How do you feel about selling human organs?
The University of Rhode Island Debate Union will team up with the world renowned Cambridge Debate Union to debate the ethical and economic standpoints of the legalization of the sale of organs April 6 from 7:30 to 9:30 p.m. in the Lippitt Hall auditorium.
The event is free and open to the public, and serves as a chance for the newly reinvigorated URI debate team to practice and hone in their skills. The team, whose activity has been on and off since 1904, started up again last semester, and will be officially recognized by Student Senate on Wednesday, April 1.
“This is a really wonderful opportunity to collaborate with some of the best debaters in the world,” said Cate Morrison, debate coach and communications professor. “We have two whole days to talk through arguments, think about strategy and work on our presentation.”
Cambridge debaters are visiting the United States from the United Kingdom as part of an annual debate tour, said Morrison. Cambridge is one of the first and oldest debate teams in the world.
URI will host the team from April 5 to 6, starting with some different debate workshops focusing on strategy and presentation. After a couple practice rounds on Monday throughout the day, URI and Cambridge students will partner up to debate authorization to legalize the sale of human organs.
“The purpose of doing this collaboration is to learn,” said freshman Debate Union member Gabbie Viens. “Throughout the weekend we have workshops they’re going to do with us, where we can learn a lot about constructing arguments, how to construct your speech, how to be aware of your tics, and how to be a better, more effective speaker.”
Both debate teams compete using the British Parliamentary style of debating. In these types of debates, eight members compete through two halves of the argument with members from two to four different teams. Typically debates have four people at a time, two people from the “government” standpoint, and two people from the “opposing” standpoint.
One member from the government side begins, giving a seven minute speech in favor of passing the motion. Then, the opposing side tries to refute the argument, and so on. The other half of the debate follows the same track, hopefully exposing a different side of the argument.
Viens said that debate is not as intimidating as it seems. Viens is in her fifth year competing, and is looking forward to the Cambridge visit and debate.
“One of the best ways to improve your debating skills is to debate with people who are better than you,” she said. “This is is something our team will really benefit from.”
Throughout her high school years with debate teams, Viens has used the American style of debate. One of the primary differences between the two styles is audience participation, something that Morrison is looking forward to incorporating into the upcoming debate.
“It thrives on interaction with the audience,” Morrison said. “If you hear an argument you like, you give a knock on table, if you don’t like it you give a hiss, and if its truly terrible you say shame.”
Morrison plans to incorporate audience members into the final decision, either through paper ballots or through voice throughout the floor.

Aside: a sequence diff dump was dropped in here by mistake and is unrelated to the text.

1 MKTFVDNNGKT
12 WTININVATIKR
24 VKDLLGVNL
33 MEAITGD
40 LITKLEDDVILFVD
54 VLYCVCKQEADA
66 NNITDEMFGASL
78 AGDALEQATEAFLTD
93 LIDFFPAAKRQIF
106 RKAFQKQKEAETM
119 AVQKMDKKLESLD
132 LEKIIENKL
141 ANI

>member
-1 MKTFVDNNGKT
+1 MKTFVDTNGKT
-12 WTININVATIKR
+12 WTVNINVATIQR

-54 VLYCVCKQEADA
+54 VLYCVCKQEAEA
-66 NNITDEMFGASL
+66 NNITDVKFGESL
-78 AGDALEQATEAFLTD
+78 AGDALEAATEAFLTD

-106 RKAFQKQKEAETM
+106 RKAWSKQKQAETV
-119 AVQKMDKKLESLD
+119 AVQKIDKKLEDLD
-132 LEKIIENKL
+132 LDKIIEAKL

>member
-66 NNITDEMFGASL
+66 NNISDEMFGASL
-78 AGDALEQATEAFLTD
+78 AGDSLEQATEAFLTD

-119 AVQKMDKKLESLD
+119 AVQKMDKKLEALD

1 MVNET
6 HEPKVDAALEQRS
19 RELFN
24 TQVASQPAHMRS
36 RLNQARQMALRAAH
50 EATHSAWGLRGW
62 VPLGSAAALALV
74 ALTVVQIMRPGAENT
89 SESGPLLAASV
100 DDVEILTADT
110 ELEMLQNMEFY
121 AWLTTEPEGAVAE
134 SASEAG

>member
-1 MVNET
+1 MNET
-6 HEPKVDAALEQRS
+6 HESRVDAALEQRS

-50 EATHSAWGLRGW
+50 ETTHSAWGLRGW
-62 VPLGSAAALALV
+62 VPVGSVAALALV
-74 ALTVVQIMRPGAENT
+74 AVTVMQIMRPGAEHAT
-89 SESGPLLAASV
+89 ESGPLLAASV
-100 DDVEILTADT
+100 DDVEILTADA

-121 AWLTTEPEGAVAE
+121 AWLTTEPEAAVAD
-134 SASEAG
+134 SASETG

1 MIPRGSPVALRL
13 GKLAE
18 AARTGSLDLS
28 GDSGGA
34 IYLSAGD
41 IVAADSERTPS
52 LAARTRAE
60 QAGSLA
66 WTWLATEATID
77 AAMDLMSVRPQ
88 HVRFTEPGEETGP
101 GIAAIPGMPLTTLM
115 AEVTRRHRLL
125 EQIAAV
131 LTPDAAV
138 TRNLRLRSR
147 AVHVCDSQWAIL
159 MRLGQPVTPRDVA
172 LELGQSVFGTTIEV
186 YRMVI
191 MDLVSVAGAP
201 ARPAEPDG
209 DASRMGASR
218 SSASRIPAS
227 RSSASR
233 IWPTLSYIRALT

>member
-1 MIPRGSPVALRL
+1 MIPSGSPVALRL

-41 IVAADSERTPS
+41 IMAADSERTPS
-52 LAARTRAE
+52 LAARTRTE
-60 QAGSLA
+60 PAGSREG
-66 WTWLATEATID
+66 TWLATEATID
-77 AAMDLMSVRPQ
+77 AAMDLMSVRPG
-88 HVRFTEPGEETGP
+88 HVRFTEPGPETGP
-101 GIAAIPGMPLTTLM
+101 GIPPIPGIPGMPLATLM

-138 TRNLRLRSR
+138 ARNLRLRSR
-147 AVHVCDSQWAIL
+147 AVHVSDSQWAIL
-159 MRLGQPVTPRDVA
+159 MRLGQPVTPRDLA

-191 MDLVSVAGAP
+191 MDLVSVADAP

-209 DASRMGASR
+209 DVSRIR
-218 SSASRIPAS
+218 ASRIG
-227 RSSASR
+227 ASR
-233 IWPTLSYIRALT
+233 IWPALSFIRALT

Sophomore Sabrina Giedekier is one of the four URI team members who was elected to participate in the debate.
“I have butterflies, but I am so ready to go,” Geidekier said. “I’m so nervous because I know in actual debating they speak so fast, up to 300 words per minute. But at the same time I’m so excited.”
Alexandra Foran, sophomore member and also the team’s public relations person, will be live tweeting the event. She encourages everyone to try out debate. The club meets every Wednesday from 7 to 9 p.m. in Davis Hall, room 7.
“We’re always looking for new members.There’s no tryouts, and it’s open to everyone,” Foran said. There’s a lot of freedom that comes with the club, as members have the opportunity to debate at intercollegiate levels and tournaments, or just stay local and meet with the group on campus. They don’t always debate such serious topics either, she adds. One of their most recent debates in-house was whether or not to advocate for the right to party.
In the future, the club hopes to branch out and attract more members from all aspects of URI. Morrison said they hope to host debates between different student clubs and organizations like fraternities, classes, or people with different perspectives.
At meetings, Morrison said she will put new members right into debates, giving them a hands on experience of what actual debate is like.
Foran, Geidekier and Viens agree that debate is an invigorating power trip, and a great way to better public speaking and social skills.
“I’m way more confident, articulate, and it’s just helped my life a lot,” Viens said. “A lot more people would really benefit from it. It’s nerve wracking at first, but you get over it.” Â She added that going against the best schools in the nation is a fun way to soak up intellect and collaborate with other schools.
“We follow a ‘fake it till you make it’ state of mind, where you pretend you’re confident speaking and you will be,” Veins said. “I don’t know when I stopped pretending.”